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Tue. Jun 25th, 2024

Louisville nonprofit receives $1.2 million grant to help seniors age in place

By meerna Jun12,2024

The nonprofit New Directions will use a $1.2 million grant from the U.S. Department of Housing and Urban Development to help Louisville seniors install handrails, door modifications, wheelchair ramps and other home accessibility improvements.

City officials say the grant will help seniors stay in their homes as they age, a key goal of Louisville Metro’s plan to create and preserve 15,000 affordable housing units by 2027.

Seniors make up about 15% of Louisville’s population, or about 90,000 people. And according to the city’s 2024 Housing Needs Assessment, that number is growing. As the city’s population continues to age, there is a growing “demand for age-, ability- and mobility-appropriate housing,” according to the assessment, which also found that Louisville has a 36,000-unit affordable housing shortage for its lowest-income residents.

New Directions Housing Corporation manages hundreds of affordable rental apartments throughout Jefferson County. However, Lori Hudson Flanery, president and CEO of the nonprofit organization, said the grant will mainly help seniors living in their own homes.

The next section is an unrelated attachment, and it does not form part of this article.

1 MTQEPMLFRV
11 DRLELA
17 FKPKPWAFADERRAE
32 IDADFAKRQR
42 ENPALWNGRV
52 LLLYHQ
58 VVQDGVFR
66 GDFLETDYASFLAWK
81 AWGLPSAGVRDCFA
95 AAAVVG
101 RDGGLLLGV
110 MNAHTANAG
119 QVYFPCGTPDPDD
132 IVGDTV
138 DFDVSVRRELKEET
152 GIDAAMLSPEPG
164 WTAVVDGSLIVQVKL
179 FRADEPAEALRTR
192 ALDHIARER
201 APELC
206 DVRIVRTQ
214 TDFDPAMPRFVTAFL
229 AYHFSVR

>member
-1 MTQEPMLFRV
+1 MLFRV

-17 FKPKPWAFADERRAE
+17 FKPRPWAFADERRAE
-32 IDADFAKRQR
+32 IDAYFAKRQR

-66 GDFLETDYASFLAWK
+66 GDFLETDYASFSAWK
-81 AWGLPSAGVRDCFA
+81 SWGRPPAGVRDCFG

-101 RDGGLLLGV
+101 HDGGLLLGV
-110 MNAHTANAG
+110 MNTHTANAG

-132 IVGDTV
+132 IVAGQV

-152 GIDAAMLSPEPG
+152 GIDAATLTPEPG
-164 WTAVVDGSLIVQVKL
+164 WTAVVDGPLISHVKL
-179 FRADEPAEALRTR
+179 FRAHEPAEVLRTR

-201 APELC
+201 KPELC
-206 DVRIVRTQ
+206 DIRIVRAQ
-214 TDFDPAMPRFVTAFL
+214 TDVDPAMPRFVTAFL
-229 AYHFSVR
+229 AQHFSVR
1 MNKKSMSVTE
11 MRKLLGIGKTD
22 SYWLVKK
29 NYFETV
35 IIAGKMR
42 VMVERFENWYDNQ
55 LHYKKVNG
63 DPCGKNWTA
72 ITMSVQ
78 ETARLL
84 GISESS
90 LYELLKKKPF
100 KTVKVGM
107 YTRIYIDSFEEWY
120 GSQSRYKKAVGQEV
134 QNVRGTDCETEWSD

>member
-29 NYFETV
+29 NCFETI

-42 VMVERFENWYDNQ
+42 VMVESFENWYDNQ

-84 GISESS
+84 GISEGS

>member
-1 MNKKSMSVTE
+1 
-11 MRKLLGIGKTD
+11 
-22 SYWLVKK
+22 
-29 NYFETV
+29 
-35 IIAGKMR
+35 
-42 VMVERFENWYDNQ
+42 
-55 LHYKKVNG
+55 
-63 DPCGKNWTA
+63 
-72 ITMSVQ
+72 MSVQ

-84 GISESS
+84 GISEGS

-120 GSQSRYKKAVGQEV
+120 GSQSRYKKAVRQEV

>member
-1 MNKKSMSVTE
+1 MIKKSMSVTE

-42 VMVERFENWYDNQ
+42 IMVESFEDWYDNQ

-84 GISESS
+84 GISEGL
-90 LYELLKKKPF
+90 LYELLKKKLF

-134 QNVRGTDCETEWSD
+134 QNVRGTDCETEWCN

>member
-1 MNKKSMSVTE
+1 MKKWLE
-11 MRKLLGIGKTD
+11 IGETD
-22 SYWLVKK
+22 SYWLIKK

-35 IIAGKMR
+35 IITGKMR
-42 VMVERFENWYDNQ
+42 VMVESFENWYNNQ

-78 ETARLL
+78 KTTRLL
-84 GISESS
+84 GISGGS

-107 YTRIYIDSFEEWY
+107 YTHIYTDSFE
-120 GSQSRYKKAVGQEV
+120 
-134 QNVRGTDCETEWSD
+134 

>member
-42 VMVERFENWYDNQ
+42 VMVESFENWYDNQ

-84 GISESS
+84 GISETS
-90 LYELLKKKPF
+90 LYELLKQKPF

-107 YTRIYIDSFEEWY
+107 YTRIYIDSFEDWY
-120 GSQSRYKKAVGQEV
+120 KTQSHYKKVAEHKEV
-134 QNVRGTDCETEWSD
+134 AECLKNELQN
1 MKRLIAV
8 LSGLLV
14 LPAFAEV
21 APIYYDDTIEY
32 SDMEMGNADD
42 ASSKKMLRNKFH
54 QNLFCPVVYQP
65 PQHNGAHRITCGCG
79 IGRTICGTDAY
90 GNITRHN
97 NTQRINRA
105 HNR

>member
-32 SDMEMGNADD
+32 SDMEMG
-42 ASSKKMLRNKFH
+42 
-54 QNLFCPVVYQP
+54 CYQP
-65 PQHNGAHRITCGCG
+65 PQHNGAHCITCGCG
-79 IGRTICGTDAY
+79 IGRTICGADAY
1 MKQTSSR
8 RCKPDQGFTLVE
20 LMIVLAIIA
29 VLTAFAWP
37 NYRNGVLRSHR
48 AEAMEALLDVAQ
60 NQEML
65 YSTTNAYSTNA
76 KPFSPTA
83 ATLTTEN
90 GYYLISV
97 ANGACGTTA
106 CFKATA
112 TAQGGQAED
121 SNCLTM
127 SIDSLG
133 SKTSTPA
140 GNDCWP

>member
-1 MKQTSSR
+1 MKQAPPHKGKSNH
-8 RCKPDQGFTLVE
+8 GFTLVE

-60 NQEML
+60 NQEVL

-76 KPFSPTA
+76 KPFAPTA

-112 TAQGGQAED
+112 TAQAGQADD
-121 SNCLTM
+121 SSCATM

“It’s really about making it easy for people to bathe, to be able to get up off the furniture and to be able to get in and out of the house,” Flanery said during a news conference Tuesday announcing the grant.

The grants will be available to low-income residents over the age of 62. This nonprofit organization primarily serves people living in west and southwest Louisville.

During Tuesday’s announcement, Jennifer Riley Collins, HUD’s regional administrator, said she wished a similar scholarship program had existed when she was growing up in Mississippi. She said she remembers black matrons leaving her neighborhood as they aged because there was no one to make their homes more affordable.

“If my dad or someone hadn’t built that ramp, there would be no nonprofit that I knew of that we could rely on,” Collins said. “And so (they) disappeared from the neighborhood and the neighborhood changed.”

At a news conference, Louisville Mayor Craig Greenberg said allowing seniors to age in place is one of the strategies outlined in the My Home Louisville plan released by his administration last year.

“It’s not just housing affordability that’s so important,” Greenberg said. “It’s also about safe and high-quality affordable housing.”

Greenberg said the grant would give seniors, “who are some of the most vulnerable people in our community,” a safer place to live.

Anyone interested in receiving assistance with accessibility improvements can contact New Directions online or by calling 502-589-2272.

By meerna

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